Embargo: 00.01 Friday 23 April 2021
The Future of Probation: Napo’s response to the Justice Select Committee report.
Napo has campaigned tirelessly over the last seven years to reunify probation following the disastrous privatisation of probation under the then Secretary of State Chris Grayling. We welcome the interest and scrutiny that the Justice Select Committee has given probation over the years and we welcome this report of their findings.
Whilst the report includes a number of key recommendations, the committee has chosen to focus on staff workloads and the number of cases that staff carry at any given time. However, Napo would urge caution on this. Probation cases vary in terms of complexity, needs, and risk management and in order for staff to do their job they need the room to focus on those complex cases. The ongoing issue of workloads in probation requires a far more holistic approach including providing the service with the resources it needs to employ the adequate number of staff, the pay and recognition staff deserve and flexibility to address workload and stress issues. An arbitrary number will become the bench mark and this may ultimately do more harm than good.
The Dynamic framework, the part of probation still being contracted out, has been badly affected by the pandemic in terms of delays to the timetable for bidding and awarding contracts. As such we are now under immense pressure to complete the process of transfer in a very short space of time. Those staff members transferring to these new providers under TUPE must be consulted with and provided with assurances, which are currently not forthcoming. It remains to be seen whether these new contracts will provide the promised involvement of specialist voluntary and third sector providers and there remain concerns that some of the mistakes of the past will be repeated.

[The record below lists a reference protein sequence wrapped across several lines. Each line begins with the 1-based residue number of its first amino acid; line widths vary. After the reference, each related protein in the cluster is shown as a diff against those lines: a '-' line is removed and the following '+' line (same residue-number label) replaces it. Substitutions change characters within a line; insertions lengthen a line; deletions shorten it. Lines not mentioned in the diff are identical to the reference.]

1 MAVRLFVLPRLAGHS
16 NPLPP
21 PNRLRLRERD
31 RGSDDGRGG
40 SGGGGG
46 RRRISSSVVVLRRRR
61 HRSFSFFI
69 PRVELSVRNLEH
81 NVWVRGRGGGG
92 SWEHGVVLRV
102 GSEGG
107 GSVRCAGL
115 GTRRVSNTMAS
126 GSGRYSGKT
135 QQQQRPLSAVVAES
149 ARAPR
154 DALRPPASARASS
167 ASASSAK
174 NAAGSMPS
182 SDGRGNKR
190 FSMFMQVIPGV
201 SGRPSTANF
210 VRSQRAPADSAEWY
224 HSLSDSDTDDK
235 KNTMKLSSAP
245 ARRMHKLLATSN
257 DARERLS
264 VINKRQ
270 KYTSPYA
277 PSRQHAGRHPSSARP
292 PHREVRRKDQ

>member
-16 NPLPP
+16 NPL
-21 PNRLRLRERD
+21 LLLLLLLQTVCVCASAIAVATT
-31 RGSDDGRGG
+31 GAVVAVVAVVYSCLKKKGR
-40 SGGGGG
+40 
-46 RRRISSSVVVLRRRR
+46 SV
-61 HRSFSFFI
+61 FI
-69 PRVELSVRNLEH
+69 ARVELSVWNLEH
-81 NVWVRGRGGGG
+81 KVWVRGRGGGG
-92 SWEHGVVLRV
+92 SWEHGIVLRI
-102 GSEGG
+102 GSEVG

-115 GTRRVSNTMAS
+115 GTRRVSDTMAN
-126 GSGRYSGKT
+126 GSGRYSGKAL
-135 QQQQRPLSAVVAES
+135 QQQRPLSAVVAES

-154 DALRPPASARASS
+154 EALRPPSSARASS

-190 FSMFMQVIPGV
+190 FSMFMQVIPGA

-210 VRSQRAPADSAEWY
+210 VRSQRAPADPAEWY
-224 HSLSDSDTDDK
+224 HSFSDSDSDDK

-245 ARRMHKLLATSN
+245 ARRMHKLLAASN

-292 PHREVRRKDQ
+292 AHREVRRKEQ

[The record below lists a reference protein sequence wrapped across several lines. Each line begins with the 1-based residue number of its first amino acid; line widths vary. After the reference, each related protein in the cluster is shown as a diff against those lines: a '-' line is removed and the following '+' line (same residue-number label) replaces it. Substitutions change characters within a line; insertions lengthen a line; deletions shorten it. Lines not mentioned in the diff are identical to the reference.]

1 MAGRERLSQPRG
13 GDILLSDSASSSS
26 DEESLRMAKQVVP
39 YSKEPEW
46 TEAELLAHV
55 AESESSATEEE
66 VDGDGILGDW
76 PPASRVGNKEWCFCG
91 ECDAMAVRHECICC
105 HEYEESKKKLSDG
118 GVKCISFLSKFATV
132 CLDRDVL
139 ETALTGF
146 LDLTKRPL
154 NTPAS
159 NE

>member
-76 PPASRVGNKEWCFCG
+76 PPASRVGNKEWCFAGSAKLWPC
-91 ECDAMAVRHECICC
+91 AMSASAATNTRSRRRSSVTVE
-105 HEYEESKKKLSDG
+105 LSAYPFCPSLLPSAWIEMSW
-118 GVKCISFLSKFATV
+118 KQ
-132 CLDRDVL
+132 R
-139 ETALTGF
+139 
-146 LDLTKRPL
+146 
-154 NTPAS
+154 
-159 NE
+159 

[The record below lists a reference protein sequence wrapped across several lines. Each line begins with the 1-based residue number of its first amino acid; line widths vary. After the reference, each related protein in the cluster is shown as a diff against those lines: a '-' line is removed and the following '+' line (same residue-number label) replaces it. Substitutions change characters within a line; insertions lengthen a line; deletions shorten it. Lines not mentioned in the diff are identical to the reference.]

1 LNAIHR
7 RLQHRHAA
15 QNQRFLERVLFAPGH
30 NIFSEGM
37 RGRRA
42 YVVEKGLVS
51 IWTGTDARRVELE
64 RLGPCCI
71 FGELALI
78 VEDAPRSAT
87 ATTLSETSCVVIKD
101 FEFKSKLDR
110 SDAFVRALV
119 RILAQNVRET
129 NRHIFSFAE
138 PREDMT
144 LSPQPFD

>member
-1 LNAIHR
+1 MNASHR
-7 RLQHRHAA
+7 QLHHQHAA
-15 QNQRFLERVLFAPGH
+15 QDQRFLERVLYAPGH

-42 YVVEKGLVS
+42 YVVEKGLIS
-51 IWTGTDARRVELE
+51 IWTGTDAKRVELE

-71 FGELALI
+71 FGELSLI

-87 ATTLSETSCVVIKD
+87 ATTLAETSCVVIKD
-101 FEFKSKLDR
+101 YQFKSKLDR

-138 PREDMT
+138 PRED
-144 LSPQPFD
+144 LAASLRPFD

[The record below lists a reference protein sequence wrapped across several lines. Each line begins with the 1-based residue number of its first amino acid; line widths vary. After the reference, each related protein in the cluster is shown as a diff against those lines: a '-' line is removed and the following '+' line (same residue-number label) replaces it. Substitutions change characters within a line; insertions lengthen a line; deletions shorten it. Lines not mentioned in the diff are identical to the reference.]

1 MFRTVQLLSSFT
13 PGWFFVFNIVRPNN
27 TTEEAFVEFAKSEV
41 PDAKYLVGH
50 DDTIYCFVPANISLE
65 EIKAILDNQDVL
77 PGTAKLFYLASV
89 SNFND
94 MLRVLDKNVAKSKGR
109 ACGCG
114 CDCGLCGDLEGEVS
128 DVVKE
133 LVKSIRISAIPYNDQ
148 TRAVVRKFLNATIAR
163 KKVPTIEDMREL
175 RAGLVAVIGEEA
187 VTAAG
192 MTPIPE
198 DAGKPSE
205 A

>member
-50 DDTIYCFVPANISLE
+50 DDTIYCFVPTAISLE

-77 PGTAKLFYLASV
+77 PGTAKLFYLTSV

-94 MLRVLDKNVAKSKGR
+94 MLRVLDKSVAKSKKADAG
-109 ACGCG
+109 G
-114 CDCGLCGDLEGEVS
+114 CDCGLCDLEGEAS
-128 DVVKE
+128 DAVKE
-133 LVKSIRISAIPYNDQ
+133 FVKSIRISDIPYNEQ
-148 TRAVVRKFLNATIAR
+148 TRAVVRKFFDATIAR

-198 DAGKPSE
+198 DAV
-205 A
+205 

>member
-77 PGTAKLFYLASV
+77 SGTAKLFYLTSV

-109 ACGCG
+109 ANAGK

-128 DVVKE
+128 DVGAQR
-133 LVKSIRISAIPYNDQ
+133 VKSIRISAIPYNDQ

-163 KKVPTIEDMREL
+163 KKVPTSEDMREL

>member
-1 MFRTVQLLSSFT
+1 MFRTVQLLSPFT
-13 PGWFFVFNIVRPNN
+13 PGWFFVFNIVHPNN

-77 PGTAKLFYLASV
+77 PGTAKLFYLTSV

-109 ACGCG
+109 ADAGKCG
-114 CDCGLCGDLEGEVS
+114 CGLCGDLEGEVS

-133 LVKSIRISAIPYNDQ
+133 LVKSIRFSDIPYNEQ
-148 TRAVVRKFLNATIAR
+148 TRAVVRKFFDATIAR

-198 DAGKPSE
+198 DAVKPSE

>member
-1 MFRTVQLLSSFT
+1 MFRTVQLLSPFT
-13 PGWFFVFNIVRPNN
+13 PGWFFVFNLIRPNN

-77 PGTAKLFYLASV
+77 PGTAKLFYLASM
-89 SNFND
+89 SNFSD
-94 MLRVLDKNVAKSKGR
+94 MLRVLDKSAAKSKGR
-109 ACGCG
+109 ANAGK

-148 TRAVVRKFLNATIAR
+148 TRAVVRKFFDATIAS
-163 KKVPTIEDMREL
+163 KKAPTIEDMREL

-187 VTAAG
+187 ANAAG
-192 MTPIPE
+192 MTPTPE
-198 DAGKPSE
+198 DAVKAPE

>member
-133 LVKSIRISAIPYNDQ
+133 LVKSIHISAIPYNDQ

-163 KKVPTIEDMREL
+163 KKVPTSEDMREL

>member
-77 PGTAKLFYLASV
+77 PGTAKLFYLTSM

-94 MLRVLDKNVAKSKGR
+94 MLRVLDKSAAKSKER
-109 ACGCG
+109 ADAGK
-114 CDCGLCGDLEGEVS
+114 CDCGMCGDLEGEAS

Over all however, the report is welcome. Napo would like to thank the committee for its time but also to ask that it keeps probation under scrutiny going forward. We have a long way to go to effectively rebuild the profession, the service and staff morale. This will require further investment, a commitment by the Ministry of Justice to listen to the experts and follow the evidence.
Ian Lawrence, Napo General Secretary said: “The last seven years has taught us that you cannot have an effective probation service built on ad hoc, ideologically run policies. Probation is a critical part of the criminal justice system, of rehabilitating clients and protecting the public. It cannot do this effectively if it is starved of resources and under constant change. The Minister must now commit to providing the probation with adequate funding so that it can now begin to stabilise and return to being the most effective public service justice system.”